The FBI said it obtained a swab used to stop the bleeding and found that DNA matched Tucker's DNA on other evidence from a 2009 robbery at Monroe County Community Credit Union in Temperance, near the Michigan-Ohio border.
In a court filing, agent Robert Schmitz said he was aware of Tucker's bout in April in Toledo, Ohio, and obtained the "discarded" Q-tips swab.
Tucker's DNA matched DNA from a mask believed to have been used in the robbery and from the steering wheel of the getaway car, the FBI said.
Tucker, 32, of Toledo, was arrested this week and ordered held without bond Wednesday. The government alleges he wore a mask and had a handgun during the $5,400 robbery. Another suspect was indicted in the case in November.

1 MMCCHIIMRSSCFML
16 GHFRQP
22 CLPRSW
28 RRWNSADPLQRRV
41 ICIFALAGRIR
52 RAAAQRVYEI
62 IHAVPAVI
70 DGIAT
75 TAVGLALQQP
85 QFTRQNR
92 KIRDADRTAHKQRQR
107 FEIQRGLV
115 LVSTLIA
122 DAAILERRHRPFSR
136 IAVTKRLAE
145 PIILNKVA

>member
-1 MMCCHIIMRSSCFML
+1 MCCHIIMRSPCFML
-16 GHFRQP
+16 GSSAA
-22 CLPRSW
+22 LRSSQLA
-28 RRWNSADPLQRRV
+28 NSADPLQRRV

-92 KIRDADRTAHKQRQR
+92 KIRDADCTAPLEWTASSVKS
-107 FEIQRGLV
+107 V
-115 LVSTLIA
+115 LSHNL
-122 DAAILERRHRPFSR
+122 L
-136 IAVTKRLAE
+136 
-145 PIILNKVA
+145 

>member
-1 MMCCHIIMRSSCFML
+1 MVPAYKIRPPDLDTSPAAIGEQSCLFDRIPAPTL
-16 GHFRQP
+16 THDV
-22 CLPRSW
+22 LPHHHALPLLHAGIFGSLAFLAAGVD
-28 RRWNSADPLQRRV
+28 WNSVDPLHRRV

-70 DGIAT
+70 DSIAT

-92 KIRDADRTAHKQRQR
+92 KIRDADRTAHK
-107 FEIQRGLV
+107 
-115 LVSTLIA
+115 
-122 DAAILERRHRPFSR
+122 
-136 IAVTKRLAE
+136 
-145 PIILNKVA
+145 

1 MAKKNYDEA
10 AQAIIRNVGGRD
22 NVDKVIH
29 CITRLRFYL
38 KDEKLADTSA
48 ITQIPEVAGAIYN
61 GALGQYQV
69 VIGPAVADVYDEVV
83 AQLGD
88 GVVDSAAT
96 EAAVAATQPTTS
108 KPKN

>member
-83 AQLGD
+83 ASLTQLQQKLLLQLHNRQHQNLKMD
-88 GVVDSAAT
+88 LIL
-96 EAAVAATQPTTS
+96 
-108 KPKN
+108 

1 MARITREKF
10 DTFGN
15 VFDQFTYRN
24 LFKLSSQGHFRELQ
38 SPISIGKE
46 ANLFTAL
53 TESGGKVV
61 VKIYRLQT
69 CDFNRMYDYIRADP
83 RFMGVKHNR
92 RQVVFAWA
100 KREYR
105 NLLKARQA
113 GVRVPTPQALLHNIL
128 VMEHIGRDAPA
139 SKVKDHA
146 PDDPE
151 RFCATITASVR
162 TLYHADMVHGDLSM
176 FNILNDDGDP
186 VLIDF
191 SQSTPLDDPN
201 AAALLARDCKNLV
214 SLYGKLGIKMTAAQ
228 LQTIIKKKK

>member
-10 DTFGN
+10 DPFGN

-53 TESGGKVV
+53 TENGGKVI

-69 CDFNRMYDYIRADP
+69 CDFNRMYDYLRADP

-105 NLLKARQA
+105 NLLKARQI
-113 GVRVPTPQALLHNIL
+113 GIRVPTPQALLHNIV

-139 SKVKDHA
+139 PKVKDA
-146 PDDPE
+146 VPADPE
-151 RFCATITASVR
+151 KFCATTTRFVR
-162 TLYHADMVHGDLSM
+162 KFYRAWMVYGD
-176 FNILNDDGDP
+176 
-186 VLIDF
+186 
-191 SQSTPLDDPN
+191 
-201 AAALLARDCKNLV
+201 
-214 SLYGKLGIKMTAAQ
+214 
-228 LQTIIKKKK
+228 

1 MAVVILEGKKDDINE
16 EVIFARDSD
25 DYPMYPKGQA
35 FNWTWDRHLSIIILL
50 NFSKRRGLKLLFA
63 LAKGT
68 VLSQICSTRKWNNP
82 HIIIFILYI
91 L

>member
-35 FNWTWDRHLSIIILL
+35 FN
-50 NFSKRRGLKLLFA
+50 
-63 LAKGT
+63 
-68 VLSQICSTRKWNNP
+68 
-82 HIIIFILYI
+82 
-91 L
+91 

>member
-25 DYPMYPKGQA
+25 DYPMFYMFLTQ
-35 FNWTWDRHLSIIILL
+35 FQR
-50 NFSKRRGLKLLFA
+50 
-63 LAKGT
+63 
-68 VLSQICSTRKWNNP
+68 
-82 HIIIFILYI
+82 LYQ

Detroit FBI spokesman Simon Shaykhet declined to discuss how Schmitz got the bloody swab. Defence attorney Haytham Faraj said there seems nothing illegal about acquiring it.
"We leave our fingerprints, bits of hair and skin all over the place. If you're a boxer, sometimes you leave your blood around," Faraj said in an interview Thursday.
He declined to comment on Tucker's alleged role in the robbery but doubts the blood sample really was necessary based on other DNA evidence.
"It is a dramatic twist. It makes for an interesting read," Faraj said.
He said Tucker, a light welterweight, is a roofer and part-time boxer. He's 1-6 in his last seven bouts, according to boxrec.com.
Bronco McKart, who also boxed that night in Toledo, knows Tucker and was surprised by the allegations.
"That's 'CSI Miami' stuff," McKart told the Monroe Evening News, referring to the bloody swab. "That's just amazing."